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Maserati Mistral: Market Watch

The Frua-penned Maserati Mistral has everything you'd want in a Ferrari – except the badge…

There’s a chill north wind that blows in southern France called the Mistral, and there’s no doubt the Maserati that bears its name has yet to really heat up the marketplace: the Mistral, for the time being, still represents outstanding car-for-car value for money compared with Astons and Ferraris.

If you want thoroughbred breed points, the Mistral has the lot. Maserati chief engineer Giulio Alfieri was responsible for the development of the legendary 2.5- litre twin-cam straight-six that powered Juan Manuel Fangio’s 250F to the 1957 F1 World Championship, and for the 350S unit that evolved into the engine fitted to the 3500GT and Mistral. Alfieri was also the father of the Tipo 60/61 Birdcage, and the multi-tubular chassis construction that gave the car its nickname was employed in the Mistral, too.

And, of course, the Maserati Mistral was styled by Pietro Frua of Turin. The pure two-seater with opening glass tailgate displays a light, self-assured touch. The cabin of the Mistral is also airier, better-sighted and more comfortable than those of most two-seater rivals. As Alfieri once stated: ‘With one of my cars, I can leave the factory early in the morning, arrive in Paris late in the afternoon and have time to take a good shower at the hotel before going out to dinner without being tired… None of my competitors’ models can do the same thing.’

It’s a good point. Of course, by this time Maserati was 100% focused on – and indeed pinning its hopes of survival on – luxury high-performance road cars, with no distracting racing activities to create internal tensions. This commitment shows in the Mistral, the first of the Bologna cars to be named after a wind, and the last to use the race-derived six-cylinder.

At launch in late 1963 the very first Mistrals were fitted with 3.5-litre engines, producing 235bhp and a top speed around 140mph. The twin-plug engine with the Lucas fuel-injection first seen on the 3500GT grew to 3.7 and 4.0 litres. Punching out 255bhp, the 4.0-litre option hit 60mph in well under seven seconds and topped out beyond 150mph – not quite Ferrari territory, but is that really relevant in a road car?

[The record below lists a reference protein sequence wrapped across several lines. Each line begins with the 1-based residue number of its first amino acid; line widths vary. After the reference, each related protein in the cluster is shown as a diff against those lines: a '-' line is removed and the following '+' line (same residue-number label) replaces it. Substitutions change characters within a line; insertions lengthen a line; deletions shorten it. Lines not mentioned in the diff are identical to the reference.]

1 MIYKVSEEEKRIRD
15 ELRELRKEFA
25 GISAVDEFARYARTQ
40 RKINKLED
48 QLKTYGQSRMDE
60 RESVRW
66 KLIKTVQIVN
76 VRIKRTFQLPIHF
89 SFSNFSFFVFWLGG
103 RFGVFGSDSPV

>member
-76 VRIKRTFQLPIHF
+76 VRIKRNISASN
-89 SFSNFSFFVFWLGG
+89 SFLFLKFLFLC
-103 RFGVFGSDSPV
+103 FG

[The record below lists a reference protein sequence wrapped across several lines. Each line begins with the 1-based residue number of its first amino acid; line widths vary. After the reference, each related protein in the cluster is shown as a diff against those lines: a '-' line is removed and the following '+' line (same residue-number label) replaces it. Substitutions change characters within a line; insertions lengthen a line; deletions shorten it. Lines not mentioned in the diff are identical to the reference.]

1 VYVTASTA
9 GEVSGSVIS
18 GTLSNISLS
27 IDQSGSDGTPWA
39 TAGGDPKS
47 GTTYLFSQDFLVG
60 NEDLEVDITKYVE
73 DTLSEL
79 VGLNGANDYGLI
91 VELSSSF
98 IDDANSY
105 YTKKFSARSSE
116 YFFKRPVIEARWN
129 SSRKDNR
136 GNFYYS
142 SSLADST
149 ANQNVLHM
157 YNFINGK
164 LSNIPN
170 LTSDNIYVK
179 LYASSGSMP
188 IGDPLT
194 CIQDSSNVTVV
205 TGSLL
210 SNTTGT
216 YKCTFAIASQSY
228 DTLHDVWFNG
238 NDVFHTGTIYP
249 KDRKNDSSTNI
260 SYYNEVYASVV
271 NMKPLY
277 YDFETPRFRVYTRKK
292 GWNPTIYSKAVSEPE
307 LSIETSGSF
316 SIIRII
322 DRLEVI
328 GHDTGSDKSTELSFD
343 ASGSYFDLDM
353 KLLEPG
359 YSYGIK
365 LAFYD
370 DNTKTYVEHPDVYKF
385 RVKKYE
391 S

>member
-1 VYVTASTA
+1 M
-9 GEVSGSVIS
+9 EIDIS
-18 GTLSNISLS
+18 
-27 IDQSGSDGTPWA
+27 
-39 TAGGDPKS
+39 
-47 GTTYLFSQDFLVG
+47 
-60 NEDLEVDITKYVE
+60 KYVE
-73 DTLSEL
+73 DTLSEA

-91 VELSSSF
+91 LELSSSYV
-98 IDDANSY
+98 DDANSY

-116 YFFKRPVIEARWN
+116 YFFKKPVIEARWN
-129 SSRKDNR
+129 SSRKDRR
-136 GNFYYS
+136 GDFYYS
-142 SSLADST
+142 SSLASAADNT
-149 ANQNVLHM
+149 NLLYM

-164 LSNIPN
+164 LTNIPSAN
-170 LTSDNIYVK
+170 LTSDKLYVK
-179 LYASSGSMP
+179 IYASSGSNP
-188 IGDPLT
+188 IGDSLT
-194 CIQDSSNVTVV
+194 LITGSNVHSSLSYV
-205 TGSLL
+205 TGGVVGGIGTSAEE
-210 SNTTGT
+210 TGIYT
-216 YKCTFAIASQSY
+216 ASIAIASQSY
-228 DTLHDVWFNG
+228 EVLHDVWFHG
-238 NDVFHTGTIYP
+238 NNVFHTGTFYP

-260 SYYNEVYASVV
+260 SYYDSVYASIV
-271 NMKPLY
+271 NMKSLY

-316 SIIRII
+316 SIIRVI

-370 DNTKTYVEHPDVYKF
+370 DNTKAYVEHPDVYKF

Remember, you were supposed to arrive in Paris fresh and eager for the night rather than needing to be prized out of your car and taken to a chiropractor. Although unassisted, the Maser’s steering is surprisingly light, the disc brakes do what they should and, while the independent front end and rigid rear axle might not be very advanced, they won’t bite you. And the ZF five-speed gearbox complements the rest of the package.

The Mistral endured to 1970, by which time 828 coupés and 120 spiders (just 20 in right-hand drive)had been built. Unusually, the Mistral was offered in both aluminium and also mostly steel bodywork.

So what’s wrong with the Mistral? Is it the stigma of six cylinders? That hasn’t impeded Aston values. To some extent, when the V8-engined Ghibli came along in ’67, it tagged the Mistral as the entry-level or poor man’s Maser. But the real elephant in the room is that it’s not a Ferrari. Today this discerning choice represents exceptional value compared with its more obvious contemporaries that were in the same price bracket when new.

Take a look at Maserati Mistrals for sale in the classifieds

Price points

AT LAUNCH In 1964 the Mistral, in both coupé and convertible forms, cost £5686 in the UK, with punitive import duties. That sum would have bought three E-types, and pitched the Mistral £100 ahead of a Rolls-Royce Silver Cloud 3 saloon. The Aston Martin DB5 saloon was considerably cheaper at £4249 (£4563 for the convertible). All Ferraris were pricier than the Maserati, with the 275GTS coming in at £5974 and the 330GT at £6522. As an aside, the 275GTS is five times the value of a 330GT today!

BOOM AND BUST Top Mistral coupés were price-guided at £40,000-plus in the late 1980s, with convertibles at £65,000. A coupé for sale in the trade at £45,000 in 1989 was offered at £14,950 in 1993. A nice but not mint coupé was available for £19,950 in 1995. In 2003 a superior all-aluminium coupé was up for £24,000. Through the 1990s into the early 2000s no spider fetched more than £40,000 at auction.

TODAY In the later 2000s, spiders were making £120,000-plus at auction; the top transaction of the decade was £190,000 for a freshly restored car. Coupés at aucton had not yet topped £50,000. Recently a coupé fetched £125,000 under the hammer, which is the highest European auction price and equates with higher-quality dealer cars. The top European auction price for a spider is £329,000. Surely the Mistral is ‘ripe for rotation’, considering ordinary Aston DB6 saloons (not half as rare) are £250,000-plus and Volantes nearing £1 million. The Mistral’s contemporary Ferrari rivals – the 275s, Daytona and 330GTC/GTS – are three to four times the money, and then some.

Words: Dave Selby/Octane Magazine

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